Colloquium: Dennis Schmidt, Western Sydney University | YMCA Building, Room 401
Dennis Schmidt is Research Professor of Philosophy and Head of the philosophy department at Western Sydney University. He specializes in post-Kantian European philosophy and Ancient Philosophy, and is a leading scholar in the areas of Hermeneutics, Aesthetics, and Literary Criticism. He is the author of several books, including Between Word and Image: Heidegger, Gadamer, and Klee (Indiana University Press, 2013), Idiome der Wahrheit (Klostermann Verlag, 2012), Lyrical and Ethical Subjects (SUNY Press, 2005), and On Germans and Other Greeks (Indiana University Press, 2001).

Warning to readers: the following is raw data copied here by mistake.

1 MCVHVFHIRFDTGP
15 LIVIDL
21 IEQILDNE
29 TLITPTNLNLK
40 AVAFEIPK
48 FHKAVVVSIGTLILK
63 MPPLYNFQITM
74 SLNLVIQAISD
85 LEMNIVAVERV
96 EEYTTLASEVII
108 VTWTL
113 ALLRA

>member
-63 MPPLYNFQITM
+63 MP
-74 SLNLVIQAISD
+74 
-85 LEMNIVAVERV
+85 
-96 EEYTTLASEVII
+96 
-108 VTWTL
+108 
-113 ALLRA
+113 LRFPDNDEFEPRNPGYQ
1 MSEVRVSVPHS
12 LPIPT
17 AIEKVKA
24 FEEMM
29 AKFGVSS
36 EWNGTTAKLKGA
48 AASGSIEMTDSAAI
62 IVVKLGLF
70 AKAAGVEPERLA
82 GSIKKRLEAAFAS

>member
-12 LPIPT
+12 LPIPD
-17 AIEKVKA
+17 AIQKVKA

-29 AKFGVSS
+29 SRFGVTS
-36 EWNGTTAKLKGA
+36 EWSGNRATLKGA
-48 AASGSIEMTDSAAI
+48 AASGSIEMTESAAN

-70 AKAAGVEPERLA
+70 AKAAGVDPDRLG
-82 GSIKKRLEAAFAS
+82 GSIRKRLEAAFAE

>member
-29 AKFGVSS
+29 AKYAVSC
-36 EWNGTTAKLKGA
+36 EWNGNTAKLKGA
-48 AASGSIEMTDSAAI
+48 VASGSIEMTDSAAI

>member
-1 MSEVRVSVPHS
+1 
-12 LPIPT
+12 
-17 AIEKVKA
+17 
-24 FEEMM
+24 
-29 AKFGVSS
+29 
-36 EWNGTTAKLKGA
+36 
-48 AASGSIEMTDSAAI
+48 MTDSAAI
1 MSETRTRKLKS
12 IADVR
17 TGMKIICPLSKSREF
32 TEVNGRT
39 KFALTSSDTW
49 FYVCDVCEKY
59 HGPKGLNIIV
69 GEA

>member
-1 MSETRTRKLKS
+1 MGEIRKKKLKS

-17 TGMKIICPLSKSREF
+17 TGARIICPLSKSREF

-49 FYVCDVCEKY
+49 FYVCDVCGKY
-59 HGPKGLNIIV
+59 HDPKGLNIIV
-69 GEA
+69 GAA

THANK GOODNESS FOR THE ATMOSPHERE: THE STARRY SKY AND THE MORAL LAW
The beginnings of philosophy were intimately connected with an interest in the stars. From Thales and Pythagoras, through Plato and Aristotle, the stars were sources of fascination and inspiration, both idea and image. Eventually, it is a star that becomes the very image of the good for Plato. One of the highpoints of this fascination with the stars comes in Kant’s celebrated remark that “two things fill the mind with wonder: the starry sky above and the moral law within.” In that remark, Kant echoes in his own way a sort of kinship of the image of the starry sky and the moral law. This philosophical affectation for the stars seems to have disappeared today. Curiously, this happens precisely at a moment in history when our capacity to see the starry sky has extended beyond anything even imagined before. The purpose of this paper is to look briefly at the import of the early concern with the stars in philosophy and then to ask what it might mean if we were to once again take thinking about the stars seriously today.